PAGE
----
In typical Orange fashion, he just won’t die. It isn’t long before he’s dodging and floating again and the two trade high-impact offense…until the inevitable appearance of the brass knuckles, that is. After weeks of repeated brass knuckle sandwiches, Orange Cassidy is finally able to dodge the cheap shot and hit the Orange Punch for the 3-count.
Winner: Orange Cassidy
After the match, Orange Cassidy shows the ref the knuckles that The Blade had hidden away before putting them on and nailing Blade with a loaded Orange Punch that turns out Blade’s lights. Backstage, Alex Marvez is standing with Chris Jericho. All we can see of Jericho is his right shoulder. He’s wearing the jacket with the huge spikes (crowd noise rumbles a bit).
He says that if MJF is going to bring in the most violent and demented man in the business today to face him, then he’s going to have to call upon the most violent and demented version of himself (serious crowd rumbling). He turns around to reveal the Painmaker facepaint before donning the hate and snarling (crowd noise boils over and booms). That’s the beauty of the G.O.A.T.- even his least used persona is iconic!
Lance Archer vs. Jon Moxley for the IWGP US Championship
A water bottle comes flying out of the tunnel at the end of the floor, and outcomes Jon Moxley to the crowd’s chorus of “Wild Thing”. He makes a tour through the floor seats of AEW Fyter Fest Night Two, before hitting the ring. Archer is out last, hurling kendo sticks as he makes the proverbial bee-line for the ring. Jake “The Snake” Roberts follows in one of the sickest ring jackets I’ve ever seen. The two men trade a nearly comical number of forearms and kendo stick shots before Archer throws his entire bulk in a human cannonball that sends Moxley rag-dolled to the outside. Archer follows it up with a 273-pound flying senton to the floor that probably made Mick Foley smile upon hearing the thud. Archer clubs Moxley more before putting him through the barricade and out into the crowd. The ensuing exchange of fists leads the two back around to the other end of the ring before Archer grabs a “random” fan and using him as a human missile, hurling him into Jon Moxley. The floor padding is the next thing to go before Moxley hits a flat Paradigm Shift on the concrete. A bleeding Archer barely has time to register what his name is before Moxley starts in on his head and face with a fork from one of his cargo pockets.
With the emergence of cutlery apparently meaning we’ve devolved further, Moxley eats a trashcan lid that’s on the end of Lance Archer’s fist before eating the trashcan itself. Archer sets up two chairs for what would be a backbreaking Black Out, but Moxley slips out and goes to the great equalizer. Moxley’s grin is unsettling, and once he turns the two chairs around so their backs are together you start to realize how bad this could be.
Archer senses the opening, however, and plants Moxley as squarely in the middle of those two chairs as possible, and it’s every bit as hideous as you’d expect. I love hearing cries of “No! God no!” and “Why would you do that?” from the folks around me; that’s when you know the match has made a connection.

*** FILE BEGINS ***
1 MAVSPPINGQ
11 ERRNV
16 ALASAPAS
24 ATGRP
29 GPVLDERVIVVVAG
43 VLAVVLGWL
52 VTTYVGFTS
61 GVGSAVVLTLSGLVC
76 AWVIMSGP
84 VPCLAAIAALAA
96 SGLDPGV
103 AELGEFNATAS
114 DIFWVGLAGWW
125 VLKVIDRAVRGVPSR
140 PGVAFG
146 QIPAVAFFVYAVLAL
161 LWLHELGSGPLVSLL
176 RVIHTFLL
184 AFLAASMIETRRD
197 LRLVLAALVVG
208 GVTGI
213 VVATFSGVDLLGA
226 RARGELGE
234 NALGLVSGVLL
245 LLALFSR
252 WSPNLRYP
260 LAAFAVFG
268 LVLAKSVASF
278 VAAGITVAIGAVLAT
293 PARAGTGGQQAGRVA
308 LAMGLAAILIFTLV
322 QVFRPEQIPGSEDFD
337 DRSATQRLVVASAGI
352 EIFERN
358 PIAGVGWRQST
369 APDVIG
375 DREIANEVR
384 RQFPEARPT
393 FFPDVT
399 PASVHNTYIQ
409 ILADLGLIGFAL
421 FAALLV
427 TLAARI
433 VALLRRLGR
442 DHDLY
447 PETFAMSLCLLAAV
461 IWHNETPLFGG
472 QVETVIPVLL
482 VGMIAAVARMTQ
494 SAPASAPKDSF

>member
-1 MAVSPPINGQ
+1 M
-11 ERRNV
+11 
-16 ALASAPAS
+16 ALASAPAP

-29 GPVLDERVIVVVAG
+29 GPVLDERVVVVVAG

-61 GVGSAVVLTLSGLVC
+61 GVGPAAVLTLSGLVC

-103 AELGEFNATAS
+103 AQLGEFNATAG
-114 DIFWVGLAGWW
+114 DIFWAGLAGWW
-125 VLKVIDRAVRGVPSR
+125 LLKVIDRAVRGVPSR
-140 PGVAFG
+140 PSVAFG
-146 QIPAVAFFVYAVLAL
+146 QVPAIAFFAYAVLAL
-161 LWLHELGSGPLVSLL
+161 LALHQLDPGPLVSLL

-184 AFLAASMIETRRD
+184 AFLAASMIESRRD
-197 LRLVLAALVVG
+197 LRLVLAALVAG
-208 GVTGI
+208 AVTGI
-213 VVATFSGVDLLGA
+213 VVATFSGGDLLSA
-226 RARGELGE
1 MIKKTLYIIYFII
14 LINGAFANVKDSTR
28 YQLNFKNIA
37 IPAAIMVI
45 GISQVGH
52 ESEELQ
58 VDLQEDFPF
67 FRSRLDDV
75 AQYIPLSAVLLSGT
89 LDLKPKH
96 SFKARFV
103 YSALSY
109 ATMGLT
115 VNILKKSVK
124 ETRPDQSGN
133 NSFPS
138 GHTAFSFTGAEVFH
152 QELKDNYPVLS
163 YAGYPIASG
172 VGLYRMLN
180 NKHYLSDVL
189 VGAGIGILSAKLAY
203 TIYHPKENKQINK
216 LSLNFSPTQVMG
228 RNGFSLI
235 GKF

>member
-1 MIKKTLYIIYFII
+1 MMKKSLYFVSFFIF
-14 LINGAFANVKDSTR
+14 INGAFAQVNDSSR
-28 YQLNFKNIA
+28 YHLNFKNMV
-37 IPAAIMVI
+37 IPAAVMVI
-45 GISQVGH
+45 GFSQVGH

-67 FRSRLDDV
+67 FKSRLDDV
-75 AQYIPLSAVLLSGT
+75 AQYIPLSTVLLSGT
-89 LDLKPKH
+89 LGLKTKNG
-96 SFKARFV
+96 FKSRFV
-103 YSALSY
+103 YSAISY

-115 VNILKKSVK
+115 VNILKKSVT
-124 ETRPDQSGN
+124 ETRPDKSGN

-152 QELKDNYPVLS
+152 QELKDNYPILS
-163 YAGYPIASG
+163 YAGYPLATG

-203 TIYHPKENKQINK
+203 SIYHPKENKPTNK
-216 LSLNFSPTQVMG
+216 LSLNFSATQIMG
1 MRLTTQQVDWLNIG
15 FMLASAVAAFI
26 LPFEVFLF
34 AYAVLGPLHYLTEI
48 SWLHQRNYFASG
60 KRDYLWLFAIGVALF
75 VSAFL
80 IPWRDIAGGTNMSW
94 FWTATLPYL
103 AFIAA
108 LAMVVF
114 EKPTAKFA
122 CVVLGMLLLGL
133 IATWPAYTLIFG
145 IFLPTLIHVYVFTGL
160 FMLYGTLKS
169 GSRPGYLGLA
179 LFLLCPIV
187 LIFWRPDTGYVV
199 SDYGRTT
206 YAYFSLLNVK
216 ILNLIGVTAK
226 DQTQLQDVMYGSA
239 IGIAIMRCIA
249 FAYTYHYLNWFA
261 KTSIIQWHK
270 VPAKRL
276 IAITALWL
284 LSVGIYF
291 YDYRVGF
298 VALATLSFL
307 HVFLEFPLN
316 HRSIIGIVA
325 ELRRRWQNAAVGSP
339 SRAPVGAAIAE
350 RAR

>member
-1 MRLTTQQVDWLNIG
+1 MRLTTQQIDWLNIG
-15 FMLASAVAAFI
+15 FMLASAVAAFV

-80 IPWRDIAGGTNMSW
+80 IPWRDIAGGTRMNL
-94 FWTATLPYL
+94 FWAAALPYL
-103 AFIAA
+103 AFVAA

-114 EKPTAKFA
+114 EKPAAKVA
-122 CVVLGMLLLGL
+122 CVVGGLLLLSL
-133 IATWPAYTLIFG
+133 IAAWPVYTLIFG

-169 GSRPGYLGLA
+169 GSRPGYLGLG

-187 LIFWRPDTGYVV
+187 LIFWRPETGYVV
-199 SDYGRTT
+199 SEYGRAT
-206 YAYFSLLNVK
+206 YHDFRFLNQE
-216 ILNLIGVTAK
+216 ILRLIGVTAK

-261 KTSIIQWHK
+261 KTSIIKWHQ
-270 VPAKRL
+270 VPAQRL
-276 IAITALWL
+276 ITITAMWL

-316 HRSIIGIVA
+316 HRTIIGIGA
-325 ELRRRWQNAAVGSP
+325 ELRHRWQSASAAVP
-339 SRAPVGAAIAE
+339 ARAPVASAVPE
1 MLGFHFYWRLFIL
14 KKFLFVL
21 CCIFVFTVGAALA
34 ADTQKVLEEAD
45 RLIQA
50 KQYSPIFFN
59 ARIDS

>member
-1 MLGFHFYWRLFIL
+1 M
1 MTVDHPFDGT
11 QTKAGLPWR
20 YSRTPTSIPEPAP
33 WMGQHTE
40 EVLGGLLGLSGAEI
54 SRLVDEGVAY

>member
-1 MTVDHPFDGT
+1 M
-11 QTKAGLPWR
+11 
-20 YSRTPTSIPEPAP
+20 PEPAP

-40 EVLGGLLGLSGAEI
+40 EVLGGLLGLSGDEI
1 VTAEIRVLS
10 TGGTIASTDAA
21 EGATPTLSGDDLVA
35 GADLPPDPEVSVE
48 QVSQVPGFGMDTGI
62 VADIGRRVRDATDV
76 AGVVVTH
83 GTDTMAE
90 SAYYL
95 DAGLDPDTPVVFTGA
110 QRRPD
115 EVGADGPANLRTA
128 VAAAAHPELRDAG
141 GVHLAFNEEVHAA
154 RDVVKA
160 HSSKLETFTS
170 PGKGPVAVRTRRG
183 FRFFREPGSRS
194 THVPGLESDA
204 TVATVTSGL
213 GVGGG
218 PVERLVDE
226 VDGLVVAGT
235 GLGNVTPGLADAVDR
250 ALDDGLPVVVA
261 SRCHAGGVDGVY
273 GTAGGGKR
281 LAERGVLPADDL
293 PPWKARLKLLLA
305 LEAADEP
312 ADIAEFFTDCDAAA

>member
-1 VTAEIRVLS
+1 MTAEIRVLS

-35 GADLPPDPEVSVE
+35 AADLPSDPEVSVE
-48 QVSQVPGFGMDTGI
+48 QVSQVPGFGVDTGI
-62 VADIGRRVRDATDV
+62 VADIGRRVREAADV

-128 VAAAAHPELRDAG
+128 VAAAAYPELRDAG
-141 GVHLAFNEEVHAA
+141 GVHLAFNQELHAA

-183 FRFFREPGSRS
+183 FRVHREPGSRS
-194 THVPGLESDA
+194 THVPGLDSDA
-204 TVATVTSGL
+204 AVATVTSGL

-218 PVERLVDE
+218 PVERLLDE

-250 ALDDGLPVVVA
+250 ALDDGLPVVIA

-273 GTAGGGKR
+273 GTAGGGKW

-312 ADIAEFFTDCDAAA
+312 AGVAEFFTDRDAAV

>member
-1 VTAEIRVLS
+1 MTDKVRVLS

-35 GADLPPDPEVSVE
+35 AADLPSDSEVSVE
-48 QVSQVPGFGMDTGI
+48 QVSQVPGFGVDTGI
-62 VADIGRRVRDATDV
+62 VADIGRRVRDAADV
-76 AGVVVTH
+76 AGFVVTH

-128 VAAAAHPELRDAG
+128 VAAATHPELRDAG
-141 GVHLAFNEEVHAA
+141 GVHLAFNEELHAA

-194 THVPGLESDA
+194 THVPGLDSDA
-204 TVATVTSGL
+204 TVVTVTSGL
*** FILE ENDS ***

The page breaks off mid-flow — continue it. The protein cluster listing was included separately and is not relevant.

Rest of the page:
Moxley manages to mount a comeback despite suffering the nastiest chokeslam on chairs spot that I’ve ever seen, throwing that big lariat and hitting another Paradigm Shift (sans concrete this time). Middle fingers are exchanged and more fork action occurs. Moxley sets up two barbed-wire covered boards on a pair of tables outside the ring (on my side of the ring, no less!). As Moxley slides back into the ring, Archer decides he’s had enough. He has his own fork, and he proceeds to put in wet work on Moxley’s face before dragging him over the apron and blasting him through a stack of wood and barbed wire. The count is on with the ref and the crowd, loud as hell.
After the match, Lance Archer celebrates with his hometown crowd. He’s interrupted by Hikuleo, who will be his first challenger. Hikuleo leaves peacefully and gives Archer his moment with his family and friends, and he cuts the kind of hometown promo that reminds us of what we all love about old-school pro wrestling. Fyter Fest Night Two closes out with a rowdy, Texas-sized celebration with the new IWGP US Champion at AEW Fyter Fest Night Two.
Winner: Lance Archer
What a show AEW Fyter Fest Night Two was. As a lifelong wrestling fan who’s been to numerous house shows and televised shows for WWE and WCW going all the way back to my first show in 1986, it’s fair to say I’ve seen a lot of great and not-so-great wrestling. I’ve been to WrestleMania twice (X-7 and 32) as well as SummerSlam in 2003 and WCW Uncensored in 1996. I was there for TLC 2 when Jeff Hardy took the world’s biggest Spear from Edge. I saw Sting face-off with Hogan and Rodman.
That’s not to brag but simply to reinforce how critical I am of the sport that I’ve loved my whole life. The impression I walked away from my first AEW show with is that of a company that feels quite a bit like the old WCW of the mid-nineties, a show on the edge of breaking something wide open. The energy from the performers and the fans was off the charts. And while I know we’re all happy to be in public and enjoying shows again after the nightmare of 2020 and early 2021, it’s not just the relief of rejoining society and the wrestling world that I felt. It’s momentum. And that’s a good thing for all wrestling fans, no matter whether you prefer AEW or WWE.
Professional wrestling is a cyclical and fan-driven sport in a way that the major pro sports can never really be, and the direction we’re going in is up. Let’s enjoy the ride.